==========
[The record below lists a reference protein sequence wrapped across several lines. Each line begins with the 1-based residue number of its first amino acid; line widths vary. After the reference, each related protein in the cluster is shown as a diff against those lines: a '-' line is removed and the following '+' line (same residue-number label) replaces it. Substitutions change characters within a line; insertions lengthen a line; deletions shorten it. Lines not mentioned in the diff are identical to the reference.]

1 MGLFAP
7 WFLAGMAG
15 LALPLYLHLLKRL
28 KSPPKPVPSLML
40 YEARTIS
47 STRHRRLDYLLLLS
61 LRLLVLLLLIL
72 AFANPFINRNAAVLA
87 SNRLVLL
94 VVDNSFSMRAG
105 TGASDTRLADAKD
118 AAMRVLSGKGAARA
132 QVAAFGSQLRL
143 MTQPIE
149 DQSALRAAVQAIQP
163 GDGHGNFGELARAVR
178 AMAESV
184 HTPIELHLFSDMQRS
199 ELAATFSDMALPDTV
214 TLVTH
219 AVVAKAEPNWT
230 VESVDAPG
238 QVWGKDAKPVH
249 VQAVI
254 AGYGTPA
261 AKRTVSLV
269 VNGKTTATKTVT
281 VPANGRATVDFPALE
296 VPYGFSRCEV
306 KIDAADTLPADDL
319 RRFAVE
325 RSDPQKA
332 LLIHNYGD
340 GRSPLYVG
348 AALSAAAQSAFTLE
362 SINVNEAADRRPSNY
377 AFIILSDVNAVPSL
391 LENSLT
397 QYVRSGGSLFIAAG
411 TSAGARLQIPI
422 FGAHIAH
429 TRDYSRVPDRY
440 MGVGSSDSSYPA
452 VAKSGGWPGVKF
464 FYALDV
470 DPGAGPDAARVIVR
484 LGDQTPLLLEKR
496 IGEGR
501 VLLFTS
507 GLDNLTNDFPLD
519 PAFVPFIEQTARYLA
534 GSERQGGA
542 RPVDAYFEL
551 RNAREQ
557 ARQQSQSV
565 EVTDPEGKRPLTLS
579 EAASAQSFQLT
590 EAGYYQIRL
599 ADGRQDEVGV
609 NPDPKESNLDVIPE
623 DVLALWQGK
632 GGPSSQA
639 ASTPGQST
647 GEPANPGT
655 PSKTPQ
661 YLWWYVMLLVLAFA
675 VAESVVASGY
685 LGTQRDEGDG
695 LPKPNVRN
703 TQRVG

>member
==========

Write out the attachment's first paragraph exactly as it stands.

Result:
[The record below lists a reference protein sequence wrapped across several lines. Each line begins with the 1-based residue number of its first amino acid; line widths vary. After the reference, each related protein in the cluster is shown as a diff against those lines: a '-' line is removed and the following '+' line (same residue-number label) replaces it. Substitutions change characters within a line; insertions lengthen a line; deletions shorten it. Lines not mentioned in the diff are identical to the reference.]